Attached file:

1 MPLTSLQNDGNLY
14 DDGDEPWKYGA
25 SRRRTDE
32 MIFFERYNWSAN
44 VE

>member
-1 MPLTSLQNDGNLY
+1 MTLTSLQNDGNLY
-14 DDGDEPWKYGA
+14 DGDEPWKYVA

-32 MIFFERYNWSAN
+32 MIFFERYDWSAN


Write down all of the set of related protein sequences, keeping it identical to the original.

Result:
1 MPLTSLQNDGNLY
14 DDGDEPWKYGA
25 SRRRTDE
32 MIFFERYNWSAN
44 VE

>member
-1 MPLTSLQNDGNLY
+1 MTLTSLQNDGNLY
-14 DDGDEPWKYGA
+14 DGDEPWKYVA

-32 MIFFERYNWSAN
+32 MIFFERYDWSAN